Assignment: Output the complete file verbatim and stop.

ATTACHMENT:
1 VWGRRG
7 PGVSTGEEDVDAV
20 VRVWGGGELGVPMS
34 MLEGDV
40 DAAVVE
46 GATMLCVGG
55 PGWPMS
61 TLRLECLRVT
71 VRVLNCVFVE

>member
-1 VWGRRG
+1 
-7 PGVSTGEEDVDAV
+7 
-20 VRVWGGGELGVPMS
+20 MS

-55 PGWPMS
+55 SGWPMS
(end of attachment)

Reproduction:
1 VWGRRG
7 PGVSTGEEDVDAV
20 VRVWGGGELGVPMS
34 MLEGDV
40 DAAVVE
46 GATMLCVGG
55 PGWPMS
61 TLRLECLRVT
71 VRVLNCVFVE

>member
-1 VWGRRG
+1 
-7 PGVSTGEEDVDAV
+7 
-20 VRVWGGGELGVPMS
+20 MS

-55 PGWPMS
+55 SGWPMS